Results from a Phase III study showed that patients who took Johnson & Johnson's and Bayer's anticoagulant Xarelto (rivaroxaban) following total knee replacement surgery were less likely to develop venous thromboembolisms (VTE) than patients who were given sanofi-aventis' Lovenox, Bayer announced. The data were presented at the European Federation of National Associations of Orthopaedics & Traumatology meeting.
The RECORD4 study involved 3148 patients who received either oral Xarelto once daily or a twice-daily injection of Lovenox for 10 to 14 days after total knee replacement surgery. The data showed that 6.9 percent of patients in the Xarelto group experienced VTE, compared with 10.1 percent of those administered Lovenox. Bayer indicated that the results correspond to a 31-percent relative risk reduction for Xarelto.
Findings from three previous studies have shown that Xarelto lowers VTE event rates compared to Lovenox following orthopaedic surgery. Ulrich Huwald, an analyst at MM Warburg, commented that the latest findings "[confirm] the blockbuster potential of the drug," adding that "the outcome is better than the non-inferiority that people are expecting." Deutsche Bank analyst Tao Levy stated that the "results are significant, as most patients and clinicians would opt for an oral medication over an injectable." The analyst also suggested that the drug will be "one of the key products that will help Johnson & Johnson fight off generic competition over the near term."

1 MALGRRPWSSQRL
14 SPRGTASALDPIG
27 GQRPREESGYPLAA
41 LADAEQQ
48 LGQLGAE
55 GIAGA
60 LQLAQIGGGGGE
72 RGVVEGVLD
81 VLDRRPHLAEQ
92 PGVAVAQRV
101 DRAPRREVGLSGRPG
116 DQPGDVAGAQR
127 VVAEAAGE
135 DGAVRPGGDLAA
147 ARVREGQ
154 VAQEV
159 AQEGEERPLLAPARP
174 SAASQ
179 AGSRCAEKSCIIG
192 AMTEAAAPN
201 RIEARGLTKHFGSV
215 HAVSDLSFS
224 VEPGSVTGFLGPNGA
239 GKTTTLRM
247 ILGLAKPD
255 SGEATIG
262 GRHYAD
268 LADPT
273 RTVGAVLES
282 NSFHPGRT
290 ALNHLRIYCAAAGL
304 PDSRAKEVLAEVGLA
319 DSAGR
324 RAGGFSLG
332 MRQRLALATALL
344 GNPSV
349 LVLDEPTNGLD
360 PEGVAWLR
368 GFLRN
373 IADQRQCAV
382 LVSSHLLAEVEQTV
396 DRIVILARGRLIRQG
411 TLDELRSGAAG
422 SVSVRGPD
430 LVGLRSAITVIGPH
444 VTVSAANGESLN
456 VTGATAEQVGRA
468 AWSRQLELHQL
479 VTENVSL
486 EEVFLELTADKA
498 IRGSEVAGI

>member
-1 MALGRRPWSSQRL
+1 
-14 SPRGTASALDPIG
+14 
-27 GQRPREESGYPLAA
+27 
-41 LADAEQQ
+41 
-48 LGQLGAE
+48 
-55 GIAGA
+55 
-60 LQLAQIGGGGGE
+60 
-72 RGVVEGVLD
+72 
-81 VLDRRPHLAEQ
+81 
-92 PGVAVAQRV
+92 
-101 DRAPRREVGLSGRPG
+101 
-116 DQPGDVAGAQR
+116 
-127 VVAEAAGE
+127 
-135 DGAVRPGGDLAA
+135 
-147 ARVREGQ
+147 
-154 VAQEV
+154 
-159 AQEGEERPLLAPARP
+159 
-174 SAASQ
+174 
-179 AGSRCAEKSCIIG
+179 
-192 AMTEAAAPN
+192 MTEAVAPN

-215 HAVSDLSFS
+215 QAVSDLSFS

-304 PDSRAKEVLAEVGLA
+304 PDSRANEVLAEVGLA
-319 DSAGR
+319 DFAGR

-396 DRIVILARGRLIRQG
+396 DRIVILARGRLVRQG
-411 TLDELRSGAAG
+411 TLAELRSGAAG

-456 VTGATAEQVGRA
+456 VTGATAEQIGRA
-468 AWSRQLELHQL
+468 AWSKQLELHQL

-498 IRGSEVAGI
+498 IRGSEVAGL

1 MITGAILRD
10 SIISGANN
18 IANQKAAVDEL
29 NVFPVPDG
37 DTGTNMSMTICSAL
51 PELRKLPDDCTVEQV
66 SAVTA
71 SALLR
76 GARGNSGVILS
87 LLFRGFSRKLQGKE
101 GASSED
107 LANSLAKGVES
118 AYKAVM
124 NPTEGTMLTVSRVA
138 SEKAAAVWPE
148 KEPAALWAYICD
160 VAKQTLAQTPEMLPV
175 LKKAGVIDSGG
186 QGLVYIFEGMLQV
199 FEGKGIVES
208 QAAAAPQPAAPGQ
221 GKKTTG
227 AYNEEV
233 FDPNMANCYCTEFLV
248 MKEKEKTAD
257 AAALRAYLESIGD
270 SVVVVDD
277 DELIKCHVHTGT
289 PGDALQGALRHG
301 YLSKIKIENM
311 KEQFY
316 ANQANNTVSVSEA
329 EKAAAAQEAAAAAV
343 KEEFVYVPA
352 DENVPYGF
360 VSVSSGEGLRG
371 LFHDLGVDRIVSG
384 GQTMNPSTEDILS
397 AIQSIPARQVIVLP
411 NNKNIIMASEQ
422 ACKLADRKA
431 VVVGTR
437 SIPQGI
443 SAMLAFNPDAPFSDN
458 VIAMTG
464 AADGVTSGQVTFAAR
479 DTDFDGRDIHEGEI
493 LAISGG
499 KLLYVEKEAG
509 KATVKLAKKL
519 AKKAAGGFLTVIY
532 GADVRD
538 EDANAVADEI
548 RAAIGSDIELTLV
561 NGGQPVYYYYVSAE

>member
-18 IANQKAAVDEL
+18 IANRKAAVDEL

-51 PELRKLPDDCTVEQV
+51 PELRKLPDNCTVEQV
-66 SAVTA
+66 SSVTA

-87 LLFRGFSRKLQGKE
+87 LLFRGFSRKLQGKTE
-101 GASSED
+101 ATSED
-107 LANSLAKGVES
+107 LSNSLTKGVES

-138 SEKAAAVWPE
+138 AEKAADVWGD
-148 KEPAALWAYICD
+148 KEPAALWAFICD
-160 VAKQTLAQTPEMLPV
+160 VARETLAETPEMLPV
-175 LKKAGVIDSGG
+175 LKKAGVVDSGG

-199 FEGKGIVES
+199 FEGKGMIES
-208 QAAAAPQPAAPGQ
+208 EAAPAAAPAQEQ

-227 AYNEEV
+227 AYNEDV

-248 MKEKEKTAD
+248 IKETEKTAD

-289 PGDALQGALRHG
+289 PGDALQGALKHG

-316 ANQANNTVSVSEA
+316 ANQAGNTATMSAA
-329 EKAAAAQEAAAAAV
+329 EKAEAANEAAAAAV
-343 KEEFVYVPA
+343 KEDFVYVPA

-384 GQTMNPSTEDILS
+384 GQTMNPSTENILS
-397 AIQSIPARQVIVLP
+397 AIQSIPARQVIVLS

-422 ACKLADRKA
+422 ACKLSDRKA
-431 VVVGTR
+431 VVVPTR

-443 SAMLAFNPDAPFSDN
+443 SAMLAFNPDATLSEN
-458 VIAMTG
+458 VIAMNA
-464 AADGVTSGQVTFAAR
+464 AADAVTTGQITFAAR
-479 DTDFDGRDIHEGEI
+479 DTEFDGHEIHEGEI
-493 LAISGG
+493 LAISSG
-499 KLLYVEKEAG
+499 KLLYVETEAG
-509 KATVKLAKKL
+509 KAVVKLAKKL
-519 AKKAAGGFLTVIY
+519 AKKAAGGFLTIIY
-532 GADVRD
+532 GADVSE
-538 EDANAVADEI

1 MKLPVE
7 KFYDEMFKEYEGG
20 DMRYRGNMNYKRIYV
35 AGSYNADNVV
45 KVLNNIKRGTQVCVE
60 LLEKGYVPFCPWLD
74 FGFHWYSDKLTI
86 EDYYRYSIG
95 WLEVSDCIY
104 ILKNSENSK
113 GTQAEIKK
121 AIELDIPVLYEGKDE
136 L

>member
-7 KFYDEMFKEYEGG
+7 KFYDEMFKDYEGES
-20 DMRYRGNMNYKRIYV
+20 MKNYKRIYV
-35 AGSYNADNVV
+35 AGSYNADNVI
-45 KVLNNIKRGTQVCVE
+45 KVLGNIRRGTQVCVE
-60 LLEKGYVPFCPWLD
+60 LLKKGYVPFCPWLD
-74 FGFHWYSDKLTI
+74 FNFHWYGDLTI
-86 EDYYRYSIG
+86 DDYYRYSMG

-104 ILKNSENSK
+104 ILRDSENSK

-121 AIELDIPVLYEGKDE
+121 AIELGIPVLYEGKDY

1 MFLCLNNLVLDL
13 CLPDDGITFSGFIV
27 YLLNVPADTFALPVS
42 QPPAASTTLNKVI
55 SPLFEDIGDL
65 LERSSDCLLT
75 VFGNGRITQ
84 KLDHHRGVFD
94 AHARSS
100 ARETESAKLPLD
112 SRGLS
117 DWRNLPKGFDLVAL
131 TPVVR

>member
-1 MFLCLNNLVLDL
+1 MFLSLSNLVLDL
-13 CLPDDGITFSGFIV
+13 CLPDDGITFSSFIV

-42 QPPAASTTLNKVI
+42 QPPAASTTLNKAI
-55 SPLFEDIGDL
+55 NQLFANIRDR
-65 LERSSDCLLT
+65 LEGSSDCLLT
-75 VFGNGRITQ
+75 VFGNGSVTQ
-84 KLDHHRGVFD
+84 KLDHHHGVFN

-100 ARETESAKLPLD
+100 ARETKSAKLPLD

Last year, Bayer submitted Xarelto to EU regulators. The company noted that it expects to file for FDA approval in mid-2008. If approved, the treatment will be marketed by Bayer in the EU and by Johnson & Johnson in the US.
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